If you’re a veteran who’s had trouble keeping a job because of your service-connected disability—you’re not alone. Many veterans with orthopedic disabilities, chronic pain, PTSD, or anxiety, for example, may struggle to keep a steady job.
For these veterans, the VA created Total Disability Individual Unemployability (TDIU). This program allows the VA to pay you a rate equal to 100% disability compensation, even if you haven’t received a 100% disability rating.
To determine eligibility, you need to complete and submit VA Form 21-8940. This form is sometimes called the “VA unemployability form” or the “Veterans Application for Increased Compensation Based on Unemployability.” Keep reading to learn how to complete this form step by step.
- Who is eligible for TDIU?
- How does VA Form 21-8940 help my TDIU claim?
- Section I: Veteran identification information
- Section II: Disability and medical treatment
- Section III: Employment Statement
- Section IV: Schooling and Other Training
- Section V-VI
- What’s Next?
- Need More Assistance?
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Who is eligible for TDIU?
To be eligible for TDIU, you must have either:
- One disability that is rated at 60 percent or more
- Multiple disabilities, with one disability rated at 40 percent or higher, and a total rating of 70 percent or more
If you don’t meet the criteria above, there are still ways you could qualify for TDIU, which are considered on a case-by-case basis. Full and complete proof must still be shown that the conditions make you entirely unemployable. You could still qualify if:
- The disability is exceptional or unusual and can’t be properly evaluated by the established rating schedule
- The disability includes factors such as marked interference with employment or frequent periods of hospitalization
We’ve got your back if you’re not sure if you qualify.
How does VA Form 21-8940 help my TDIU claim?
This VA form for unemployability is used to collect information. They will evaluate your eligibility for TDIU based on the answers you provide. This form doesn’t establish the effective date of your condition but only gathers the information needed for the VA to decide on your TDIU claim. The VA also uses follow-up forms (such as VA Form 21-4192) to help gather information.
Be sure to follow our instructions below when filling out the form.
IMPORTANT: All boxes on form 21-8940 refer to “substantially gainful” employment. They do not apply to part-time odd jobs, otherwise known as “marginally gainful” employment. For a job to be considered “substantially gainful,” it must:
- Be competitive; Guaranteed jobs like those at a family business are not considered substantially gainful.
- Pay wages above the poverty line
List the dates, names, addresses, and any other information VA Form 21-8940 asks for as it applies to your substantially gainful employment, even if you simultaneously worked other jobs considered marginally gainful.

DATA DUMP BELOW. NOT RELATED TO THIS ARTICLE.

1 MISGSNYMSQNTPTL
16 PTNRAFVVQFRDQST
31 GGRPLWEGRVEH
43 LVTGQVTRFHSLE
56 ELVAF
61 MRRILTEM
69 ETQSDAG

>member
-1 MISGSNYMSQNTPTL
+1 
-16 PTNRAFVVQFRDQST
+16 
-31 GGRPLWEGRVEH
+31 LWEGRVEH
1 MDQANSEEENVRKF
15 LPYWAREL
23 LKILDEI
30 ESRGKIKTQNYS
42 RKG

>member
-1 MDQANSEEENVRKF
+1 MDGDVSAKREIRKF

For example, if your disability has forced you to leave a full-time job as a truck driver, but you still work weekends as a landscaper, you could still be eligible for TDIU. Marginally gainful jobs do not affect your TDIU eligibility, and you can continue working them even if your TDIU claim is approved.
Also, passive income (e.g., from stock dividends) does not fall under substantially gainful and will not affect your eligibility.
Section I: Veteran identification information
Section 1 of VA Form 21-8940 is the simplest. It has all the blocks you’re used to seeing. Here, you’ll fill in your:
- Social Security Number (SSN)
- VA file number
- Date of birth
- Mailing address
- Email address
- Phone number
As always, be sure the information you provide is complete and accurate. Any errors could delay the claims process.
Section II: Disability and medical treatment
Section 2 of VA Form 8940 begins with box 8.
This box asks what service-connected condition keeps you from working or pursuing a career.
To be eligible for TDIU, you must have a disability that is rated at least 60% (or multiple disabilities that add up to at least 70%, with one being rated at least 40%). However, make sure only to list the condition that limits your ability to maintain a job.
Note: If you have multiple service-connected conditions that keep you from working, list the top two. If you run out of writing space, you can attach a letter (as an addendum). But be sure to make a note in box 26 (remarks) saying a letter is attached; otherwise, the VA won’t review it.
If you’ve seen a doctor or you’ve been admitted as an inpatient to a hospital (this typically means you stayed overnight) for the condition(s) listed in box 8 on your VA Form 21-8940, then check yes.
Box 10 asks for the date range of recurring treatment. Do you see a doctor for treatment once a week, every week? Once a month, every month? If so, list the date range for those recurring appointments.
For example, if you saw a doctor every month during 2022, put 01-01-2022 to 12-31-2022. Or, if you saw a doctor on one specific day, put that date in the FROM and TO box. You can use box 26 to list additional date ranges if there was a long break between treatments. There, write, “Item 10 continued:”
Boxes 11 and 12 of VA Form 21-8940 are self-explanatory. But be sure the information is accurate and that you write legibly and with correct spelling. Any errors could delay the claims process.